One must withdraw far from the things of sense and enter into solitary communion with the Good, where is no human being nor any other creature nor body great or small, but only a kind of divine desolation which in truth cannot be spoken of or described, where are the haunts and resorts and splendours of the Good, and the Good itself at rest in peace and friendliness, the Sovereign Principle riding serene above the tides of Being.92

Numenius may have experienced the mystic exaltation which Plotinus later analysed in even more comprehensive and many-sided terms.

There are detailed analogies between Plotinus and the mysticism of the Hindus. The writers of the Upanishads in the eighth and later centuries BC, searching for an ultimate reality more satisfactory than the Vedic gods of earlier times, had claimed to know by direct intuitive insight the supreme and universal principle. And knowing meant becoming: Thou art that. God is the creator and sustainer of the world, yet the kingdom of God is also within us, underlying, incommensurable, yet attainable by man, who can thus realise his essential instead of merely his superficial nature. ‘Having seen his own self as the Self, he becomes selfless.… When everything is One Self, who can see another, how can he see another?’ – or smell, hear, speak, think, know?93 Brahman is the godhead, ‘all this is Brahman’. The Brahman in man is Atman, and purpose of life, according to Hindu philosophy (from the Vedas onwards), is to eliminate the boundary lines of the particular and realise the Atman within oneself. The experiencer is also the experienced, and Samadhi,beyond the states of waking, dreaming and dreamless sleep, is a fourth kind of consciousness.

Plotinus’ self-discipline is like the psychological exercises prescribed as the very centre and heart of spiritual life by Hindus and the Vedanta movement which continues this mystic trend.94 And Hindu mysticism, herein resembling original Buddhism which was mystic in its very essence,95appears when there is no conception of God at all, or when his existence is a matter of indifference.96 The third and fourth centuries AD were the classical age of Hindu art and literature, and we must ask whether Plotinus’ similarities to these ways of thinking were due to direct contacts. His teacher Ammonius Saccas was said to have interested him in Indian and Persian philosophy (p. 139). Recently, too, writers such as Philostratus, like contemporary novelists, had stressed the importance of Indian lore (pp. 183, 123), introducing his saintly hero Apollonius of Tyana to Hindu sages.97 Nor was it so very long since the Bhagavad Gita, the Hindu Song of God expressing the mysticism of action and faith alike, had assumed its final form.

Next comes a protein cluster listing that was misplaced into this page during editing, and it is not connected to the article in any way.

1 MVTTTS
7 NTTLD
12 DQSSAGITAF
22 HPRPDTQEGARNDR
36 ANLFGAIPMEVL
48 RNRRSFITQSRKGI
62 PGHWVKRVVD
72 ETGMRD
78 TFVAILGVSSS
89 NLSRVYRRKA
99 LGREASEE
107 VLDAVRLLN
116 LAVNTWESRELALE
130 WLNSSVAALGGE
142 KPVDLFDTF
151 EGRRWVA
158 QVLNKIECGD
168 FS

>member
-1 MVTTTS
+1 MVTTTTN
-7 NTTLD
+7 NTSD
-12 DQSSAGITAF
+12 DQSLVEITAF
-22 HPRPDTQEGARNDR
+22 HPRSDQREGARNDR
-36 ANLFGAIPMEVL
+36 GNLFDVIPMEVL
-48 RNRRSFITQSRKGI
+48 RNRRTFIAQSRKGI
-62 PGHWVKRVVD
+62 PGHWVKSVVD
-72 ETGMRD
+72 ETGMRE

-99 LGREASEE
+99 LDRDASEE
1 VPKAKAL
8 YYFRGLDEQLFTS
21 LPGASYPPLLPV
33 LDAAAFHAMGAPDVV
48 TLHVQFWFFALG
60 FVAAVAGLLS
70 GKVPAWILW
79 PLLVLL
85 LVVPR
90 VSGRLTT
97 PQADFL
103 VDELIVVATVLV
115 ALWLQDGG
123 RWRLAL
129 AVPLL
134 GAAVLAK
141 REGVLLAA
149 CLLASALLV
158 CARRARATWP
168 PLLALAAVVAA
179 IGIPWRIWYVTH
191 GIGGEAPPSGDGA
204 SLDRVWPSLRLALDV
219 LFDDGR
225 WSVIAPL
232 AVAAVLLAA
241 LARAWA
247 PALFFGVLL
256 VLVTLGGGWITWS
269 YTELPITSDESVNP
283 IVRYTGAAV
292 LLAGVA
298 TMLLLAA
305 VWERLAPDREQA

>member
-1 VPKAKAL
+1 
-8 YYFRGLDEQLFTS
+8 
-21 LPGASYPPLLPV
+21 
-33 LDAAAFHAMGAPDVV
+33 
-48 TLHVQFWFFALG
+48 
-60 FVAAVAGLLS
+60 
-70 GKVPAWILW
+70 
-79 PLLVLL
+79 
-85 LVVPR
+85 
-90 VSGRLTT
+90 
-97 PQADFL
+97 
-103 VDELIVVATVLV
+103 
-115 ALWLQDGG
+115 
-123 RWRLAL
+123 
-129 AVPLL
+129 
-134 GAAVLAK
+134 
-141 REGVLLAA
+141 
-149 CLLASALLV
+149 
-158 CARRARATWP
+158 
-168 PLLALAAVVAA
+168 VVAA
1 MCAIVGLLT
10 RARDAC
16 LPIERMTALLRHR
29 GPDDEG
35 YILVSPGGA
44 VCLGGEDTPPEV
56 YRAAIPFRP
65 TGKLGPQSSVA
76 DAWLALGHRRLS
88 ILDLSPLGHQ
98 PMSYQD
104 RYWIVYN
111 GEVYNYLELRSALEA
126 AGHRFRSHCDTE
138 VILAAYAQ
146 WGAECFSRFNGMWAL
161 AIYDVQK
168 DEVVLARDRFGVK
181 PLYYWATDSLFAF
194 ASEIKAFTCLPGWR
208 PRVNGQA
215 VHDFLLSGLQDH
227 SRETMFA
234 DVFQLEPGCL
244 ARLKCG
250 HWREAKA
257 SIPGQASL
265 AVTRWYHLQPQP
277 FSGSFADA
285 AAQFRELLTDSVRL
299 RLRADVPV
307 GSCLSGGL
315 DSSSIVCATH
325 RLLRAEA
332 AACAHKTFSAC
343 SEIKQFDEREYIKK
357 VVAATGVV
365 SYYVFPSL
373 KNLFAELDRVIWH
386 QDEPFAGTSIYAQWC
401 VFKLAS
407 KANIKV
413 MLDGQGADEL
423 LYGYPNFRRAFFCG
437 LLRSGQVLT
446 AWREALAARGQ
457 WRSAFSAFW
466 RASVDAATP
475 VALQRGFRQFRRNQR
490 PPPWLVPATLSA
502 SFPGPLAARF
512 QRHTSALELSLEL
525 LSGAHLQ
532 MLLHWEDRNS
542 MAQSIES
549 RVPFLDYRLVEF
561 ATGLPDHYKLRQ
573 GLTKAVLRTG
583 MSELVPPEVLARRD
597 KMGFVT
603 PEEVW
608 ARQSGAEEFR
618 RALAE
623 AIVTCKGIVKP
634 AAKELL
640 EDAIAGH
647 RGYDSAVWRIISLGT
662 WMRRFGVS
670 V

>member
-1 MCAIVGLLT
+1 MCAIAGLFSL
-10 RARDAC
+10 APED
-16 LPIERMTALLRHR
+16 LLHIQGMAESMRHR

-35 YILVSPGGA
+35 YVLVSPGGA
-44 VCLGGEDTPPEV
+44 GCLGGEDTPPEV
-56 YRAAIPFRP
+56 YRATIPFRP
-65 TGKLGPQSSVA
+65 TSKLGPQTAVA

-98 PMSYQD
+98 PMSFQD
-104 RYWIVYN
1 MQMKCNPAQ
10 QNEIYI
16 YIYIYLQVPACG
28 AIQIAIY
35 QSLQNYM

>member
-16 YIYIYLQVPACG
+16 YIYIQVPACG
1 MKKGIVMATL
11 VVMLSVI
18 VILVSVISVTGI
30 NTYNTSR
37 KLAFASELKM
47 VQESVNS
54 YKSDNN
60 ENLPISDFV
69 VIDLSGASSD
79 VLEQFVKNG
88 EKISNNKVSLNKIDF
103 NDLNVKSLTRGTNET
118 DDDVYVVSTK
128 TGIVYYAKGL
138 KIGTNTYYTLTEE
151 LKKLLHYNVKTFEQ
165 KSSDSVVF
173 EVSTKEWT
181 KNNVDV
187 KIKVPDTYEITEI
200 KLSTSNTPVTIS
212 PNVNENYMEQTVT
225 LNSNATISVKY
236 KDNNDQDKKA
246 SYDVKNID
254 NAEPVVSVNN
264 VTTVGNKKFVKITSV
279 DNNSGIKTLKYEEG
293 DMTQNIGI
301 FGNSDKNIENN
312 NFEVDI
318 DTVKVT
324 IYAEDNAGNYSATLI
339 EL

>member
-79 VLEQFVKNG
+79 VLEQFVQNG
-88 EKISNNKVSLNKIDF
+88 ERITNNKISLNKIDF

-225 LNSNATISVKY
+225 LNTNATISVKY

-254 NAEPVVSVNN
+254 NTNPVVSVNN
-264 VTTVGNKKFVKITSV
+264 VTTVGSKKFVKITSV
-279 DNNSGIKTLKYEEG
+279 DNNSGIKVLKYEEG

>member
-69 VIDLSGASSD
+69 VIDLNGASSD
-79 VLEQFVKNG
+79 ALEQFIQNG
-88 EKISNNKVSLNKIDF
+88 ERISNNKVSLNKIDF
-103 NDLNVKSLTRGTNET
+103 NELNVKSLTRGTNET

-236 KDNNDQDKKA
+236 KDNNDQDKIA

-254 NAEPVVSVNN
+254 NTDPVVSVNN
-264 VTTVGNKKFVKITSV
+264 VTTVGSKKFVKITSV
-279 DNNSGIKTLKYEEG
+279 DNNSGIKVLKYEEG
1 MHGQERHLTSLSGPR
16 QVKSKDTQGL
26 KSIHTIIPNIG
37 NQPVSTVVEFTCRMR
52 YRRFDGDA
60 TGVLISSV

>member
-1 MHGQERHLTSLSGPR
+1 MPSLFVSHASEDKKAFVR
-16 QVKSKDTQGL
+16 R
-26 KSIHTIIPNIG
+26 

Indeed, such ideas had been filtering through to the west since the time of Alexander the Great and before. Their direct influence upon Plotinus seems to have been slight – since so many of his ideas are explicable from Hellenic traditions, themselves now imbued with eastern thought. Yet in some ways the turn of his thinking has more in common with the Hindus than with later western developments. The Upanishads, like Plotinus, had continually stressed the identity of Supreme Self with individual human selves. Moreover, the mysticism of Plotinus resembles much Indian thought because it is natural and not supernatural and the unity which it apprehends is undifferentiated and not a personal God.

Despite the difficulties which have made them so inaccessible, the Enneads of Plotinus form the vastest and richest synthesis in the whole history of philosophy, and Plotinus himself was the most powerful thinker between Aristotle and Descartes.

During the second half of the third century AD he and other philosophers influenced the climate of opinion sufficiently to inspire two art-forms, the philosophical portrait bust – an ancient ideal revived with a new accent on spirituality – and the philosopher-sarcophagus, bearing reliefs on which the after-life is symbolised by philosophical discovery rather than religious salvation. When Plotinus was dead, his disciple Porphyry, who was more of a theologian, drew upon his words with the conviction that properly interpreted they would add up to an entire system. Hierocles helped to transform Neoplatonism into a comprehensive militant religion with its own saints and miracle-workers, and then Iamblichus of Syrian Chalcis (d. 330), despite insight into mathematics as a physical science,98 added an abstruse, phantasmagoric occultism, based on the ‘higher’ magic known as theurgy and supported by fanatical mobs.

At first Plotinus’ doctrines had been less valued in the east than in the west where they were translated into Latin; but subsequently the centres of the Neoplatonist sect were in Syria and at Alexandria and Athens. The emperor Julian the Apostate (d. 364) embraced the cult as part of his sentimental Hellenism. Its influence was greatest among the conservative aristocracy. But it was also popular in wider circles, for, while allowing cultured minds to soar above the old gods, it retained their worship for ordinary people. Neoplatonism was comfortably receptive and comprehensive, justifying all heathen religions, and seeking out and satisfying all needs – except enquiry and observation.